I clamped on the breadboard ends before taking a 1/4" drill bit to mark the current location of the center of the holes. I used my double square to measure 1/32" or so toward the shoulder to mark where I needed to drill the holes in the tenon for the drawbores.
I drilled the holes. I reattached the breadboard ends and peeked into the holes and everything looked good.
As I stood back and began whittling the pegs I had half a feeling that I was forgetting something, but // Wow, no mistakes so far, what a great day this is turning out to be! Let's keep going! //
So I glue the front tenon, clamp the ends on and peg them one at a time. Everything worked perfectly.
I cleaned up the shop, went upstairs and my wife asked me what the best thing that happened today was. // I didn't make any mistakes! //
It wasn't until the next morning while in the shower that I realized I forgot to elongate the drawbore holes in the back two tenons. Grrr!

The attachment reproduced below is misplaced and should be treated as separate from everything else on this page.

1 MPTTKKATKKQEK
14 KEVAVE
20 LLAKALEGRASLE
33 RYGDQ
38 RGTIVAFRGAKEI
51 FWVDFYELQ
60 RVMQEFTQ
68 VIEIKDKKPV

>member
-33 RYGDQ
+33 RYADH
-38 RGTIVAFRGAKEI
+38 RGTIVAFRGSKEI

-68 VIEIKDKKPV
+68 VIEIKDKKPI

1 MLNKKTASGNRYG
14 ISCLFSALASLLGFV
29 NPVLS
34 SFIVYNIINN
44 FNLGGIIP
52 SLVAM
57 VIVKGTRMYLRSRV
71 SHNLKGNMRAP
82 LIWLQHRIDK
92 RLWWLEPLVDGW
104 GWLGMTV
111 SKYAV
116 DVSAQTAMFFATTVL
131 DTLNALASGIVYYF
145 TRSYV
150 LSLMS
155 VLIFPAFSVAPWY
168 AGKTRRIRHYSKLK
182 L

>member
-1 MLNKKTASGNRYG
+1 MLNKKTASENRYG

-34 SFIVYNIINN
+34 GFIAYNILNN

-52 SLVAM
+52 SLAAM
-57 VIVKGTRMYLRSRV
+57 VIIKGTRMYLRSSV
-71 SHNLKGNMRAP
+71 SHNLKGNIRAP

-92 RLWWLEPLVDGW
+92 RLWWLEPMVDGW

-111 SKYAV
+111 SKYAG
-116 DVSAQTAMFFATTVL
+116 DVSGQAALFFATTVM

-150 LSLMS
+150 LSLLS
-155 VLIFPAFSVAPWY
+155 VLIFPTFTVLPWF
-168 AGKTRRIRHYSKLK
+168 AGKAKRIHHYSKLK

"Can't you just leave it?"
// No. When winter comes the wood will dry out and it won't be able to shrink. Those two pegs are keeping it expanded, and it might crack right down the length of the bench lid. //
"You need to make it right then. It will bother you until winter that you didn't do it correctly and if it breaks you'll be making your third lid for the same project."
// Yep. //
So I cut the breadboard ends off and chiseled off the glue.
It's not all bad. I had plenty of extra 5/4 stock to make new breadboard ends and now I know just how easy it is to remove them.
I cut a kerf between the tenons using the bandsaw. Then extended the kerf with the fret saw. Then whacked each section off with chisel & mallet.
The glued section was removed with chisel & mallet, riving the wood and then shaving it off.
The two back tenons now have elongated holes to allow for wood movement.
New breadboard ends, comin' right up!